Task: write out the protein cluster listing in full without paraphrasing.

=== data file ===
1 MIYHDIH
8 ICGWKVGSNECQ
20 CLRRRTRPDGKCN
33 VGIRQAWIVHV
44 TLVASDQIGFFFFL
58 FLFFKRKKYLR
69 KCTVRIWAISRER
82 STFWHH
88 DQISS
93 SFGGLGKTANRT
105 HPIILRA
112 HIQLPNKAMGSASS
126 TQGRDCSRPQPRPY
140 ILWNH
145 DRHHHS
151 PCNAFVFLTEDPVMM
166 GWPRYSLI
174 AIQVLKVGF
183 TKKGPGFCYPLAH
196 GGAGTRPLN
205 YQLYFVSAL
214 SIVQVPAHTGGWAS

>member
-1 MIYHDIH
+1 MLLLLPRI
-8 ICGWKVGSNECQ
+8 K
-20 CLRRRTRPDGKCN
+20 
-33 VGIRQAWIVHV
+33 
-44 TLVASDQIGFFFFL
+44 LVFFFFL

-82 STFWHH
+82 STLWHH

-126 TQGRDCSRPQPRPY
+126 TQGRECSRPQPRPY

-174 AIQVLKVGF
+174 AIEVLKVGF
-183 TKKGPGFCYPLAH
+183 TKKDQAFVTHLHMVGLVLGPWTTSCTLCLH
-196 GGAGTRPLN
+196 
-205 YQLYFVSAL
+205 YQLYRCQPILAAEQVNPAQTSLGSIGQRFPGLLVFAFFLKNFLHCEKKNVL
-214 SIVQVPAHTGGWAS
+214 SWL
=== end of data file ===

1 MIYHDIH
8 ICGWKVGSNECQ
20 CLRRRTRPDGKCN
33 VGIRQAWIVHV
44 TLVASDQIGFFFFL
58 FLFFKRKKYLR
69 KCTVRIWAISRER
82 STFWHH
88 DQISS
93 SFGGLGKTANRT
105 HPIILRA
112 HIQLPNKAMGSASS
126 TQGRDCSRPQPRPY
140 ILWNH
145 DRHHHS
151 PCNAFVFLTEDPVMM
166 GWPRYSLI
174 AIQVLKVGF
183 TKKGPGFCYPLAH
196 GGAGTRPLN
205 YQLYFVSAL
214 SIVQVPAHTGGWAS

>member
-1 MIYHDIH
+1 MLLLLPRI
-8 ICGWKVGSNECQ
+8 K
-20 CLRRRTRPDGKCN
+20 
-33 VGIRQAWIVHV
+33 
-44 TLVASDQIGFFFFL
+44 LVFFFFL

-82 STFWHH
+82 STLWHH

-126 TQGRDCSRPQPRPY
+126 TQGRECSRPQPRPY

-174 AIQVLKVGF
+174 AIEVLKVGF
-183 TKKGPGFCYPLAH
+183 TKKDQAFVTHLHMVGLVLGPWTTSCTLCLH
-196 GGAGTRPLN
+196 
-205 YQLYFVSAL
+205 YQLYRCQPILAAEQVNPAQTSLGSIGQRFPGLLVFAFFLKNFLHCEKKNVL
-214 SIVQVPAHTGGWAS
+214 SWL